Chapter 5 Clustering, redux

5.1 Motivation

Basic Chapter 5 described the process of clustering cells to obtain discrete summaries of scRNA-seq datasets. Here, we describe some diagnostics to evaluate clustering separation and stability, methods to compare clusterings that represent different views of the data, and some strategies to choose the number of clusters. We will again be demonstrating these techniques on the 10X Genomics PBMC dataset, clustered using the default graph-based method in clusterCells().

## class: SingleCellExperiment 
## dim: 33694 3985 
## metadata(1): Samples
## assays(2): counts logcounts
## rownames(33694): RP11-34P13.3 FAM138A ... AC213203.1 FAM231B
## rowData names(2): ID Symbol
## colnames(3985): AAACCTGAGAAGGCCT-1 AAACCTGAGACAGACC-1 ...
##   TTTGTCAGTTAAGACA-1 TTTGTCATCCCAAGAT-1
## colData names(4): Sample Barcode sizeFactor label
## reducedDimNames(3): PCA TSNE UMAP
## mainExpName: NULL
## altExpNames(0):

5.2 Quantifying clustering behavior

5.2.1 Motivation

Several metrics are available to quantify the behavior of a clustering method, such as the silhouette width or graph modularity. These metrics are most helpful when they can be computed for each cluster, allowing us to prioritize certain clusters for more careful analysis. Poorly separated clusters can be prioritized for manual inspection to determine the relevance of the differences to its neighboring clusters, while heterogeneous clusters may be subject to further clustering to identify internal structure. We can also quantify the effect of different algorithms or parameter values, providing some insight into how our dataset responds to changes in the clustering method.

As an aside: it is also possible to choose the clustering that optimizes for some of these metrics. This can be helpful to automatically obtain a “reasonable” clustering, though in practice, the clustering that yields the strongest separation often does not provide the most biological insight. Poorly separated clusters will often be observed in non-trivial analyses of scRNA-seq data where the aim is to characterize closely related subtypes or states. Indeed, the most well-separated clusters are rarely interesting as these describe obvious differences between known cell types. These diagnostics are best used to guide interpretation by highlighting clusters that require more investigation rather than to filter out “bad” clusters altogether.

5.2.2 Silhouette width

The silhouette width is an established metric for evaluating cluster separation. For each cell, we compute the average distance to all cells in the same cluster. We also compute the average distance to all cells in another cluster, taking the minimum of the averages across all other clusters. The silhouette width for each cell is defined as the difference between these two values divided by their maximum. Cells with large positive silhouette widths are closer to other cells in the same cluster than to cells in different clusters. Thus, clusters with large positive silhouette widths are well-separated from other clusters.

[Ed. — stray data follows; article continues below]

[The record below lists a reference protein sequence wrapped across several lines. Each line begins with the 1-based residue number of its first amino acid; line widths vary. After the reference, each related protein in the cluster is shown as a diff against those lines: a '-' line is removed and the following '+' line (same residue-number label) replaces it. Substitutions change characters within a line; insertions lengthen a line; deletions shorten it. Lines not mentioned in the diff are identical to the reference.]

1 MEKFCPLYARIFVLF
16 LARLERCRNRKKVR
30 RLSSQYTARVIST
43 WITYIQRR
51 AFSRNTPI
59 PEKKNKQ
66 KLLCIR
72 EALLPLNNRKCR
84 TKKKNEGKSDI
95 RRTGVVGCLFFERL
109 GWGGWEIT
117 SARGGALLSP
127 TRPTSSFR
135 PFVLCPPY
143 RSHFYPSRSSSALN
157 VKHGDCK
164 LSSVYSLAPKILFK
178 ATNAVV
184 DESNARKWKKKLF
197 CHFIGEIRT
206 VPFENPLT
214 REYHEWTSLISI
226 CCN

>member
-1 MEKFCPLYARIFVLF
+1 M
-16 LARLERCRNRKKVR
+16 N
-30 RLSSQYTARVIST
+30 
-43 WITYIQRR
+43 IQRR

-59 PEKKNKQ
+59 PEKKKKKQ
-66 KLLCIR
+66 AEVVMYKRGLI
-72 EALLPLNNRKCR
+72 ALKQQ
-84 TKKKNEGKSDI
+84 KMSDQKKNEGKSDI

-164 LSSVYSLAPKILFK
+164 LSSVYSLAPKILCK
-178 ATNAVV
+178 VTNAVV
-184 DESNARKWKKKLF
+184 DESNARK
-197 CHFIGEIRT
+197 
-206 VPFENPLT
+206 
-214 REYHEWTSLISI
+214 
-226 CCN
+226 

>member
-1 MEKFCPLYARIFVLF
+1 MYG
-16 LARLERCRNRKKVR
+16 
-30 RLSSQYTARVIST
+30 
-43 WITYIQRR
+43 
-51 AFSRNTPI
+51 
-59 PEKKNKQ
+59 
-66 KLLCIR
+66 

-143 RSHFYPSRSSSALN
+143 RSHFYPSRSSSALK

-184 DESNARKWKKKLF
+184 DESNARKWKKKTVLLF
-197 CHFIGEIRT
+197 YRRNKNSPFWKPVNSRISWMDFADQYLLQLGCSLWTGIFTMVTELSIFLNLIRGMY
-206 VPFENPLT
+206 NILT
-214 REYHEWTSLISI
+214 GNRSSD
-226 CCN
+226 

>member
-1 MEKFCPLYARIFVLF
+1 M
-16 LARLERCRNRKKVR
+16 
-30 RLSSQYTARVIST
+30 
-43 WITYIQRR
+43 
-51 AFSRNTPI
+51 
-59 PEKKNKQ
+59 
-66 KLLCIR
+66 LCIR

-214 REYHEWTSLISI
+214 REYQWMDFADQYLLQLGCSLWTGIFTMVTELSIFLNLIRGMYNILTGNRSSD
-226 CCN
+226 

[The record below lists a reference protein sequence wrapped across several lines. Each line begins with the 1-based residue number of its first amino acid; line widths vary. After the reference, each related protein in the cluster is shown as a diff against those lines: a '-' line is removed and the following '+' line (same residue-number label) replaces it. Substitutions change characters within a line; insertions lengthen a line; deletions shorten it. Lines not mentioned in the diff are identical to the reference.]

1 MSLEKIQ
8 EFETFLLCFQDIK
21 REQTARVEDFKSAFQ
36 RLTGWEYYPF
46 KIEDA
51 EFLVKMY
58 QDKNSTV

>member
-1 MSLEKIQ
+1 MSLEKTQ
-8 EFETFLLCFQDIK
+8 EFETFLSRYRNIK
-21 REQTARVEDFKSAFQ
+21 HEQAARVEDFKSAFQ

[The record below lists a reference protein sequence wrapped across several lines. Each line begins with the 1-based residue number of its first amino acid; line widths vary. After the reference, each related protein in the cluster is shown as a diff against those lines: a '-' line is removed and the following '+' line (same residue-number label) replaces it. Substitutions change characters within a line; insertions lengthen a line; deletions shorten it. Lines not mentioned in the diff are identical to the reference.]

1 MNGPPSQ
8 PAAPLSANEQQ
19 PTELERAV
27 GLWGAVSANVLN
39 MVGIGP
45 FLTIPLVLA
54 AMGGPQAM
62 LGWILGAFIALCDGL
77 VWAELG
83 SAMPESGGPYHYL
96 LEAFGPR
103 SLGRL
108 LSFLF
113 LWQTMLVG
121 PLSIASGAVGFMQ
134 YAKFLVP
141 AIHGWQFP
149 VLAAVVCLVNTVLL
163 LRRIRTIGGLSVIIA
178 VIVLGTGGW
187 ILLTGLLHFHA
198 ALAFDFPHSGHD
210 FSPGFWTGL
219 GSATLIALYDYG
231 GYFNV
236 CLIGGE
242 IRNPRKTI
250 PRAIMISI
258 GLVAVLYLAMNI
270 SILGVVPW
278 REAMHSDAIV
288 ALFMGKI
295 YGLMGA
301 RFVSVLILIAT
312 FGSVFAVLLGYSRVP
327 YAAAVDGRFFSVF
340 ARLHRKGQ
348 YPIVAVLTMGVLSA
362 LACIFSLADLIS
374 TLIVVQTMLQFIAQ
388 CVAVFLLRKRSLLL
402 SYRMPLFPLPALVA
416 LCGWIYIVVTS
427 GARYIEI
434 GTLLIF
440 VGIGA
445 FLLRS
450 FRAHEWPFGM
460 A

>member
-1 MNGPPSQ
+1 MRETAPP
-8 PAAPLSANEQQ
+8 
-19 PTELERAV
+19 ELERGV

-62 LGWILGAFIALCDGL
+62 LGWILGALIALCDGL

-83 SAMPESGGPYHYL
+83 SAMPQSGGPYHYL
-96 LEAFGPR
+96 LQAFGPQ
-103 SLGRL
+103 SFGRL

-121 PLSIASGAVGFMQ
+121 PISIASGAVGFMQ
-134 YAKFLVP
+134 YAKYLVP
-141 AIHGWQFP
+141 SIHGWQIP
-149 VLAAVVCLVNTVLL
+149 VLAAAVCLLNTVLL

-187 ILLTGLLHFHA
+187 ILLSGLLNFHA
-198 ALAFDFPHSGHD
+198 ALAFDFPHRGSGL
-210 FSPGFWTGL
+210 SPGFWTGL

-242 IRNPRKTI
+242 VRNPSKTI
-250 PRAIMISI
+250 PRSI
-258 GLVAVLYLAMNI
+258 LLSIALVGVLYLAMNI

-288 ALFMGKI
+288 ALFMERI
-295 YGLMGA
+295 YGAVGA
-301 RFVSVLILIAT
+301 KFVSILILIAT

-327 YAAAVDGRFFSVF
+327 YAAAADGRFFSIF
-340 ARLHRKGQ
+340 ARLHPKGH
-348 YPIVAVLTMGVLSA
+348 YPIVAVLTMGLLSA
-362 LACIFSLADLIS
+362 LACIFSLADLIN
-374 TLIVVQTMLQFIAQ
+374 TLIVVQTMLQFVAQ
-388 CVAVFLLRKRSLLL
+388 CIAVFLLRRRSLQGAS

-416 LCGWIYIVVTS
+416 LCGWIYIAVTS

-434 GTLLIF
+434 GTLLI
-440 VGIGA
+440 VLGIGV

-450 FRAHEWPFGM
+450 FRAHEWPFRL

The silhouette width is a natural diagnostic for hierarchical clustering where the distance matrix is already available. For larger datasets, we instead use an approximate approach that uses the root of the average squared distances rather than the average distance itself. The approximation avoids the time-consuming calculation of pairwise distances that would otherwise make this metric impractical. This is implemented in the approxSilhouette() function from bluster, allowing us to quickly identify poorly separate clusters with mostly negative widths (Figure 5.1).

## DataFrame with 3985 rows and 3 columns
##                     cluster    other     width
##                    <factor> <factor> <numeric>
## AAACCTGAGAAGGCCT-1       8        14  0.369649
## AAACCTGAGACAGACC-1       8        9   0.297713
## AAACCTGAGGCATGGT-1       10       13  0.407494
## AAACCTGCAAGGTTCT-1       2        10 -0.281533
## AAACCTGCAGGCGATA-1       6        11  0.557694
## ...                     ...      ...       ...
## TTTGGTTTCGCTAGCG-1       9        8   0.173418
## TTTGTCACACTTAACG-1       12       5   0.322552
## TTTGTCACAGGTCCAC-1       1        10 -0.451044
## TTTGTCAGTTAAGACA-1       3        11  0.609979
## TTTGTCATCCCAAGAT-1       8        9   0.345747
Distribution of the approximate silhouette width across cells in each cluster of the PBMC dataset. Each point represents a cell and colored with the identity of its own cluster if its silhouette width is positive and that of the closest other cluster if the width is negative.

Figure 5.1: Distribution of the approximate silhouette width across cells in each cluster of the PBMC dataset. Each point represents a cell and colored with the identity of its own cluster if its silhouette width is positive and that of the closest other cluster if the width is negative.

For a more detailed examination, we identify the closest neighboring cluster for each cell in each cluster. In the table below, each row corresponds to one cluster; large off-diagonal counts indicate that its cells are easily confused with those from another cluster.

##        
## Cluster   1   2   3   4   5   6   7   8   9  10  11  12  13  14  15  16
##      1  174   0   0   0  12   0   0   0   0   3   1  12   0   0   0   3